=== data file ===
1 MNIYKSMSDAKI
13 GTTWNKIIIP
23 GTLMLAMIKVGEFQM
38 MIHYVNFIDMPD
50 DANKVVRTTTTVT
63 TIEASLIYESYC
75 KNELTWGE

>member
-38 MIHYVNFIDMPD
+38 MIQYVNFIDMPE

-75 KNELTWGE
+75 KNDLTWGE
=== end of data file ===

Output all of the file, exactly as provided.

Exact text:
1 MNIYKSMSDAKI
13 GTTWNKIIIP
23 GTLMLAMIKVGEFQM
38 MIHYVNFIDMPD
50 DANKVVRTTTTVT
63 TIEASLIYESYC
75 KNELTWGE

>member
-38 MIHYVNFIDMPD
+38 MIQYVNFIDMPE

-75 KNELTWGE
+75 KNDLTWGE